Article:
Dmytro Oleksiuk, an independent security researcher, has released details about an unpatched UEFI firmware zero-day that’s currently confirmed to affect some versions of Lenovo and HP laptops.

Oleksiuk initially discovered the issue affecting Lenovo ThinkPad laptops but said that, in theory, many other OEMs may be affected as well. One of Oleksiuk’s followers later learned that some HP laptops were also affected by the same problem.

UEFI zero-day can alter firmware code, disable Windows security measures

The issue resides in the source code of System Management Mode (SMM) module that’s part of various UEFI firmware packages. The researcher said he created an exploit that leverages this vulnerable code to disable UEFI write protections and alter the device’s firmware.

Additionally, he could also disable the Secure Boot option and even Windows 10 built-in security settings such as Device Guard or credential Guard.

The exploit code, named ThinkPwn, works on the level of the UEFI shell, that can be accessed at boot time. Oleksiuk says that, in theory, the code could be modified to run at the OS level, something that malware authors could incorporate inside their malicious code.

Vulnerability resides in firmware IBV code

In a statement on its website, Lenovo said that the issue doesn’t reside in the UEFI code added by its engineers but on top of the IBV code provided by Intel. IBV stands for Independent BIOS Vendor and is a package of ready-made code that’s integrated inside BIOS and UEFI (an evolution on BIOS firmware code) to ensure inter-compatibility with other device components.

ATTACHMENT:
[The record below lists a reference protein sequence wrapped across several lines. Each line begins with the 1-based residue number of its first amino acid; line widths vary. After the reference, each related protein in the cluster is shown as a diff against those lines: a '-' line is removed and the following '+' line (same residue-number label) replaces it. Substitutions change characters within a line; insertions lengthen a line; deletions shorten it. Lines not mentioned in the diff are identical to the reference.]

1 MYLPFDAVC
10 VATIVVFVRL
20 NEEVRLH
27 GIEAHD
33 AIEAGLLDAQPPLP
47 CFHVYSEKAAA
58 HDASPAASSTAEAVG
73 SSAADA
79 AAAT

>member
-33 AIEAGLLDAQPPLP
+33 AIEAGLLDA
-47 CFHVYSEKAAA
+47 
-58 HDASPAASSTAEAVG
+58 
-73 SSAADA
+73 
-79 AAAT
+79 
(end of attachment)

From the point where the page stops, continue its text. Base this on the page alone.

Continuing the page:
The issue appears to be an old one, which Intel engineers have apparently fixed in 2014, but has made its way in the UEFI distributions of various OEMs.

“Importantly, because Lenovo did not develop the vulnerable SMM code and is still in the process of determining the identity of the original author, it does not know its originally intended purpose,” Lenovo explains. “But, as part of the ongoing investigation, Lenovo is engaging all of its IBVs as well as Intel to identify or rule out any additional instances of the vulnerability’s presence in the BIOS provided to Lenovo by other IBVs, as well as the original purpose of the vulnerable code.”

Oleksiuk revealed the exploit on his blog, after informing Lenovo of the issue, and has also published proof-of-concept code on GitHub. There’s currently no fix available for this issue, neither from Lenovo or HP.

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